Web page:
Thomas McLauchlan (1888-1979): Education and Schooling

Victorian Classroom

“When I was five years old I went to school. I cannot remember much about it except that I stayed there until I was seven. I then went into the boys’ school, I must have learnt something in the infants because when I went to the ‘bigger school’ I could read. I must have been at least average because in this school I went through all the classes and finished at thirteen years old in what was known as XY, not many boys reached that class. The schoolmaster was a good man. But he did not spare the rod. He was very strict. If you tried to learn he was very helpful, but otherwise you were in trouble…” (p2)

Like many children, it seems Thomas had a typical school life, filled with fond memories and certainly some mischief. When writing of his life at school he goes into detail, as he does when discussing many different areas and topics he covers in his autobiography, recalling instances in which he was merited for his good behaviour as well as punished for his not-so good behaviour! He also takes time to discuss and describe the surroundings of his school which is particularly interesting for the readers. In turn, we can picture an image of a school setting dating back over 100 years ago. Certainly, an interesting picture particularly when comparing it to school settings from the modern era.

As highlighted in the introductory excerpt of this blog post taken from his autobiography, Thomas started school, like many other children both past and present, at five years old in when he learnt to gain basic skills in reading, as he discusses, and presumably in writing, prepping him for the move up to ‘bigger school’ when he was seven years old. It seems he excelled academically. He takes time to recall an instance which resulted in him being moved up into a higher class. “Another time when I was in Standard 6 and the master was giving a grammar lesson, he asked a question and a number of boys out their up their hands including me, he asked me to answer, which I did, then he called me out to the front of the class and asked how I got the answer. I told him and he sent me back to my seat. A week or two later I was put in a higher class.” (p3)

It seems his life at school was not without some trouble making and tantrums! He details two instances in which he got into trouble with his school master and his father, the first being a situation in which he was asked a question by his teacher. Thomas, a shy lad (he writes, “if anybody said anything to me my face went red” (p3)), failed to answer the question. His teacher then remarked how his face was red “like a crab”. Thomas then describes what happened next… ”We used slates in those days (writing paper had not come into use in schools) and I picked it up and threw it at him, it broke into pieces on the blackboard, and I knew I was in trouble. Two slaps of the cane was the result.” (p3)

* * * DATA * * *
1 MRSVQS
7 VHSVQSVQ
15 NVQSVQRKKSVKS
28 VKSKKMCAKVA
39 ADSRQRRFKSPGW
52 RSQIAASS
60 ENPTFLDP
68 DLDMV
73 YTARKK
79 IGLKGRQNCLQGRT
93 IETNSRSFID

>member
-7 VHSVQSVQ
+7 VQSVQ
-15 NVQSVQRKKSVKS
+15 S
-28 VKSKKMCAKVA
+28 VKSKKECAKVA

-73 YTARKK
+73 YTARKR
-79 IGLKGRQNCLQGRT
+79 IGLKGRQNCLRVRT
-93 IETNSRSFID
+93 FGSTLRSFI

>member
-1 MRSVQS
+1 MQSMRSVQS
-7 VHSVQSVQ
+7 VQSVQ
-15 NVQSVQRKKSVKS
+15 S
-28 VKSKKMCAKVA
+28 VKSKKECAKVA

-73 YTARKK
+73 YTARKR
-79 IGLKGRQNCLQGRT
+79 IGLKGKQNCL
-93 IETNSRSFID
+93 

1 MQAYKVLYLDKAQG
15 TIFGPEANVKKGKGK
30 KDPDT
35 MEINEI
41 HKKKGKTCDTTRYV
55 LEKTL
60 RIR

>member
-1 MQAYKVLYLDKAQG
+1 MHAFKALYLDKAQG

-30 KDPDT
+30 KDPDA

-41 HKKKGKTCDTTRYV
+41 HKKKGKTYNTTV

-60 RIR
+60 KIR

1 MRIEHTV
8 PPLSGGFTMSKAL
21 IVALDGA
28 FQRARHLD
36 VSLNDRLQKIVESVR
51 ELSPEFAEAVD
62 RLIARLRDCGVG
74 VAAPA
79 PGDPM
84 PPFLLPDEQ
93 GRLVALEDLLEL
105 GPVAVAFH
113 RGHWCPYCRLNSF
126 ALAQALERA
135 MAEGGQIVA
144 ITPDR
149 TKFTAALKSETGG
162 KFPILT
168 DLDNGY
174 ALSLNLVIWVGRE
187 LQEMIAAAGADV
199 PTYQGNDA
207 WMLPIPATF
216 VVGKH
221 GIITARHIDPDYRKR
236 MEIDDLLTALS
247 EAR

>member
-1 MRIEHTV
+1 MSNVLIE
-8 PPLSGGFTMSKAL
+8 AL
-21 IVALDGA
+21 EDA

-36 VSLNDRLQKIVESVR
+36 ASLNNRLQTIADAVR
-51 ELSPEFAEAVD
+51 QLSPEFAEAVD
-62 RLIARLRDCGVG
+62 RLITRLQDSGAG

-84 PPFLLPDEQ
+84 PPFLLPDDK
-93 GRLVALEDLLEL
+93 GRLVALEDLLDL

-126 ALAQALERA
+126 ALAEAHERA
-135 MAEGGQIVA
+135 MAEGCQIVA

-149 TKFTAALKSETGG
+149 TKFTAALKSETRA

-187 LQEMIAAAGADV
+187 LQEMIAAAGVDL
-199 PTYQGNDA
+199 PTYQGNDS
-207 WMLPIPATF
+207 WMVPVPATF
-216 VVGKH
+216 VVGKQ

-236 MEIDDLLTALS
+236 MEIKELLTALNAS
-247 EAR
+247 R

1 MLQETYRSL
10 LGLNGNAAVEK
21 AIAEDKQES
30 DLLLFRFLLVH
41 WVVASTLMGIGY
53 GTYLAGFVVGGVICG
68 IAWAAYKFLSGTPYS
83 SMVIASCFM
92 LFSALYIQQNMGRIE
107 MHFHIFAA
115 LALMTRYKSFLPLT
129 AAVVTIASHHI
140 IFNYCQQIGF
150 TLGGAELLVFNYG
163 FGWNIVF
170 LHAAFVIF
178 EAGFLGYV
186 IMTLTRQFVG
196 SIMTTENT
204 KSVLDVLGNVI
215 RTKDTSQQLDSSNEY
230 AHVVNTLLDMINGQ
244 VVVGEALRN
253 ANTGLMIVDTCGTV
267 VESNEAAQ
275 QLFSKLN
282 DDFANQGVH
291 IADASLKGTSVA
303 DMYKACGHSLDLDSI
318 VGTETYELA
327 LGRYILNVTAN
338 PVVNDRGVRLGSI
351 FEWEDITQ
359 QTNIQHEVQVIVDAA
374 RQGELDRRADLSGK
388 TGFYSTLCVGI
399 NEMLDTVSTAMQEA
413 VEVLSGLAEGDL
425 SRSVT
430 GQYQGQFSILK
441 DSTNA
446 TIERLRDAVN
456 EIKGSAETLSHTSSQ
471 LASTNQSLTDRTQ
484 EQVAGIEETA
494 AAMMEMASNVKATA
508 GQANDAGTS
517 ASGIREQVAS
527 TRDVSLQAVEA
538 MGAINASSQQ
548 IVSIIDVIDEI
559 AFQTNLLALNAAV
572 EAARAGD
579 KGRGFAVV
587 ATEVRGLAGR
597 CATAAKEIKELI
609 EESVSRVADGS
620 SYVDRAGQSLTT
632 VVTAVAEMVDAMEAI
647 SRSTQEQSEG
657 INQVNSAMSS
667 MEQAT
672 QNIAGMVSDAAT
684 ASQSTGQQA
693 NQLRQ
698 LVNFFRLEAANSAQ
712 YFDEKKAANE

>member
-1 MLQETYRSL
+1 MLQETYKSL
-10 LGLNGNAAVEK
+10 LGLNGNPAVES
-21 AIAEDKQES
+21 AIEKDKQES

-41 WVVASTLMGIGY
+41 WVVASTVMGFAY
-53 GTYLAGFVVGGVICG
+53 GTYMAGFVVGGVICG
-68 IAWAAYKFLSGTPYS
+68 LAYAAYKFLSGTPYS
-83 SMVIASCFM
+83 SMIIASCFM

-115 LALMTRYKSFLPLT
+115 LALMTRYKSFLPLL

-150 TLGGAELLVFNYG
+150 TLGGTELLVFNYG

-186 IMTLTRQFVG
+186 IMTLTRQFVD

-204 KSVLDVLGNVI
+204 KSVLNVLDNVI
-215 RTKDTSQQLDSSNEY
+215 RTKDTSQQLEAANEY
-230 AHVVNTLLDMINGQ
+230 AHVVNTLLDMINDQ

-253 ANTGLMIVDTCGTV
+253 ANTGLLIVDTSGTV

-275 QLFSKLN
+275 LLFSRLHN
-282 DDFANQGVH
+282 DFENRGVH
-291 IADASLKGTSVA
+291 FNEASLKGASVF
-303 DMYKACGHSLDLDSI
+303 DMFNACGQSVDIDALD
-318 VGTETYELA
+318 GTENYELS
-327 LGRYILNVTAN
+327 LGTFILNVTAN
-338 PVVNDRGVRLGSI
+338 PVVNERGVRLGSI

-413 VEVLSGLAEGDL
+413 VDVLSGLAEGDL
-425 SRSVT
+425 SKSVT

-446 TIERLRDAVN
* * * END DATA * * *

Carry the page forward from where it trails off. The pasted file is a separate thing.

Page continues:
This was not the only instance in trouble making that Thomas details. He discusses a time when he refused to go to school because his trousers were “not like the other boys”, resulting in a telling off from his father. Instead of having new trousers, Thomas wore pairs that his elder brothers had outgrown, that were cut down to fit his size. Perhaps this was a result of the family living in poverty. As I detail in my last post on Home and Family, Thomas’s family, like many of the mining community in Durham at the time, were extremely poor. Therefore, providing new clothes for growing children may have been another struggle the family contended with when Thomas was a young lad.

Cassell’s Magazine 1897

In 1901, at thirteen years old, Thomas left school and proceeded to join many of his peers, as well as his father and brothers to work in the local mine. Leaving school at such a young age, it is interesting to consider how far Thomas may have excelled academically if he continued in education to the age required today. In his final paragraph regarding his education, he expresses a passion for reading developed once he left school and had access to the mining Institutes library. During this time, he gained a passion for the more “serious” type of literature, contained in the “Hibbets Journal and Cassells magazine”. Indeed, he writes that his passion for reading “remained with [him] the rest of [his] life”(p4).

After reading about Thomas’s short period within the education system, it highlighted to me how far the current generation take education for granted. Sadly for Thomas, whose seemed to have great academic potential, his education was cut off at an incredibly young age after which he was expected to work, not only learn a trade which he would remain in for the rest of his life, but to also contribute to keep the family afloat. Certainly, a harsh existence for such a young boy. Who knows where he would’ve ended up had he received educational opportunities we are lucky to have today.


Gagnier, Regenia. ‘Working-Class Autobiography, Subjectivity, and Gender.’ Victorian Studies 30.3 (1987): 335-363
Mike Savage, Social Class in the 21st Century (Pelican)
Rose, Jonathan, ‘Rereading the English Common Reader: A Preface to a History of Audiences.’ Journal of the History of Ideas. 1 (1992): 47-70
McLaughlin, Thomas, The Life of an Ordinary Man, 1979, Burnett Archive of Working Class Autobiographies, University of Brunel Library, Special Collection, 1.475

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